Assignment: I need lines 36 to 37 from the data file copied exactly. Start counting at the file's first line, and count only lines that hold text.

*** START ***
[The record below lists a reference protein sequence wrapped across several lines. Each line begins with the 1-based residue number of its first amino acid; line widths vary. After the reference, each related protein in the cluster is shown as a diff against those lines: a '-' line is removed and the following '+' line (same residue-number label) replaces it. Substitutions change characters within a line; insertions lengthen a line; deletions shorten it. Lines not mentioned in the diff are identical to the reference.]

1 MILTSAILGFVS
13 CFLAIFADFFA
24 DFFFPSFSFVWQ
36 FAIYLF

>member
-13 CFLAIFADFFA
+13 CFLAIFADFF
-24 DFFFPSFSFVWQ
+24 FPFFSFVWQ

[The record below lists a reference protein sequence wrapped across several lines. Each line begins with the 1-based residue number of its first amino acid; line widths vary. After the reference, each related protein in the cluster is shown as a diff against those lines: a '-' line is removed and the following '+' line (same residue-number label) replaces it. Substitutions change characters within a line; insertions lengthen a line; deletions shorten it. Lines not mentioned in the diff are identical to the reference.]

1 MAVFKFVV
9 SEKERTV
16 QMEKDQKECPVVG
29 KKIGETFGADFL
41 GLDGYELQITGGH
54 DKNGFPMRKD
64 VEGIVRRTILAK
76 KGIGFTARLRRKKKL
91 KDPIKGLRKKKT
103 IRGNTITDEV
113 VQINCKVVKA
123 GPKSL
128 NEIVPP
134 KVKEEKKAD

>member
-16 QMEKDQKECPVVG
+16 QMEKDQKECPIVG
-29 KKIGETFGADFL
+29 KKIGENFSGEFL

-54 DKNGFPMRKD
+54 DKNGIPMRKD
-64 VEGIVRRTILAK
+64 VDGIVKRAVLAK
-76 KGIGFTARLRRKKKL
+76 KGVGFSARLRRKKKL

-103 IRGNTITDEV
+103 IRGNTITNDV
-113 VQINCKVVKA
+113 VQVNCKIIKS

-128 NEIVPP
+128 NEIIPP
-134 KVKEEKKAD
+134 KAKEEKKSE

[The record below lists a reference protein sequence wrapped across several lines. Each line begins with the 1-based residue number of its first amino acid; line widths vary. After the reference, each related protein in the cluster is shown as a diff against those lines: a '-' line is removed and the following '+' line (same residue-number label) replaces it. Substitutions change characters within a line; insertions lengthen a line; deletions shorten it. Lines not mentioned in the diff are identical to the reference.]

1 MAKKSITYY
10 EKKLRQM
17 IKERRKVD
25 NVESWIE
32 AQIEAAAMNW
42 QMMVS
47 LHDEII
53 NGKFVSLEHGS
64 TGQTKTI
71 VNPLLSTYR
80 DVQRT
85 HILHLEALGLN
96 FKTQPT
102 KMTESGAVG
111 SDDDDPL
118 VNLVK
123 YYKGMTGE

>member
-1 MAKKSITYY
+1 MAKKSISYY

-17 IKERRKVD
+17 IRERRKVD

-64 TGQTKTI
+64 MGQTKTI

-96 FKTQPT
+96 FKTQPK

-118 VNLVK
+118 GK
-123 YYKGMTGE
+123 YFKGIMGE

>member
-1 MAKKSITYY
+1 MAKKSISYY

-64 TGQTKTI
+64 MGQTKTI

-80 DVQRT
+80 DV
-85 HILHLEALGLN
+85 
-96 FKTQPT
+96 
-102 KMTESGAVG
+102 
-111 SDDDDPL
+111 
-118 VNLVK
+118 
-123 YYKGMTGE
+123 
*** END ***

+76 KGVGFSARLRRKKKL

-103 IRGNTITDEV